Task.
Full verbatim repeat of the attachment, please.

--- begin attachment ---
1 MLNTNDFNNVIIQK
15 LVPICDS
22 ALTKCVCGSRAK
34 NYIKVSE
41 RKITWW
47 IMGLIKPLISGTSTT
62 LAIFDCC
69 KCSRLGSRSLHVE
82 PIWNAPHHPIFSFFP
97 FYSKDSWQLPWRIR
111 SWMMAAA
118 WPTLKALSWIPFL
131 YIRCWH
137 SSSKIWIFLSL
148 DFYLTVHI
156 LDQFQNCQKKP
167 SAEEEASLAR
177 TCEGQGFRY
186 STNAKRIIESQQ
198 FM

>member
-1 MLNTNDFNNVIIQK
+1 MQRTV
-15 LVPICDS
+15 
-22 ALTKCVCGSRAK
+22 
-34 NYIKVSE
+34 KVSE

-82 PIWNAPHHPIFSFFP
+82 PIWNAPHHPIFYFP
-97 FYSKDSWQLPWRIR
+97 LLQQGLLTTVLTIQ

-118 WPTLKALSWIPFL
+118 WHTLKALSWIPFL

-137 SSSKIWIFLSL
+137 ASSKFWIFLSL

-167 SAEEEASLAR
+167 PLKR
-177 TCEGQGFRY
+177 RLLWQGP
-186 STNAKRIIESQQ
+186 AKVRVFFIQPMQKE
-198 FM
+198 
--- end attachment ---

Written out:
1 MLNTNDFNNVIIQK
15 LVPICDS
22 ALTKCVCGSRAK
34 NYIKVSE
41 RKITWW
47 IMGLIKPLISGTSTT
62 LAIFDCC
69 KCSRLGSRSLHVE
82 PIWNAPHHPIFSFFP
97 FYSKDSWQLPWRIR
111 SWMMAAA
118 WPTLKALSWIPFL
131 YIRCWH
137 SSSKIWIFLSL
148 DFYLTVHI
156 LDQFQNCQKKP
167 SAEEEASLAR
177 TCEGQGFRY
186 STNAKRIIESQQ
198 FM

>member
-1 MLNTNDFNNVIIQK
+1 MQRTV
-15 LVPICDS
+15 
-22 ALTKCVCGSRAK
+22 
-34 NYIKVSE
+34 KVSE

-82 PIWNAPHHPIFSFFP
+82 PIWNAPHHPIFYFP
-97 FYSKDSWQLPWRIR
+97 LLQQGLLTTVLTIQ

-118 WPTLKALSWIPFL
+118 WHTLKALSWIPFL

-137 SSSKIWIFLSL
+137 ASSKFWIFLSL

-167 SAEEEASLAR
+167 PLKR
-177 TCEGQGFRY
+177 RLLWQGP
-186 STNAKRIIESQQ
+186 AKVRVFFIQPMQKE
-198 FM
+198 